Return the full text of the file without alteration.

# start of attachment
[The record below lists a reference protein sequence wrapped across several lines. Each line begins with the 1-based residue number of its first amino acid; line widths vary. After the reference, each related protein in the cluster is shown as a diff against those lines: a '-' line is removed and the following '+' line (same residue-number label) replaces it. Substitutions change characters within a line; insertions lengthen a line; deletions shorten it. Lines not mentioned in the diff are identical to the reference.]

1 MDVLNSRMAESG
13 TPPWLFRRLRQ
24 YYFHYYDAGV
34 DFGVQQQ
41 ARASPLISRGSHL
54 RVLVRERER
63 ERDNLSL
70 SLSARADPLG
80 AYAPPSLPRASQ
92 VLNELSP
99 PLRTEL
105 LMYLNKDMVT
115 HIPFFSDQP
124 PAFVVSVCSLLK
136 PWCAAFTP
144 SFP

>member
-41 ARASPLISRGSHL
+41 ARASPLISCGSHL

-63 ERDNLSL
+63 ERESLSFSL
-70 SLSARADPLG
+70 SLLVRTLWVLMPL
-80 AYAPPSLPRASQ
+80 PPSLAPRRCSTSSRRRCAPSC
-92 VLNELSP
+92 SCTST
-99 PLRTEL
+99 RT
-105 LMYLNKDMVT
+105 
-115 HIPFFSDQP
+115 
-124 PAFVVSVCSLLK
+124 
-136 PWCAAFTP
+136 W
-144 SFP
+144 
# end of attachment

[The record below lists a reference protein sequence wrapped across several lines. Each line begins with the 1-based residue number of its first amino acid; line widths vary. After the reference, each related protein in the cluster is shown as a diff against those lines: a '-' line is removed and the following '+' line (same residue-number label) replaces it. Substitutions change characters within a line; insertions lengthen a line; deletions shorten it. Lines not mentioned in the diff are identical to the reference.]

1 MDVLNSRMAESG
13 TPPWLFRRLRQ
24 YYFHYYDAGV
34 DFGVQQQ
41 ARASPLISRGSHL
54 RVLVRERER
63 ERDNLSL
70 SLSARADPLG
80 AYAPPSLPRASQ
92 VLNELSP
99 PLRTEL
105 LMYLNKDMVT
115 HIPFFSDQP
124 PAFVVSVCSLLK
136 PWCAAFTP
144 SFP

>member
-41 ARASPLISRGSHL
+41 ARASPLISCGSHL

-63 ERDNLSL
+63 ERESLSFSL
-70 SLSARADPLG
+70 SLLVRTLWVLMPL
-80 AYAPPSLPRASQ
+80 PPSLAPRRCSTSSRRRCAPSC
-92 VLNELSP
+92 SCTST
-99 PLRTEL
+99 RT
-105 LMYLNKDMVT
+105 
-115 HIPFFSDQP
+115 
-124 PAFVVSVCSLLK
+124 
-136 PWCAAFTP
+136 W
-144 SFP
+144 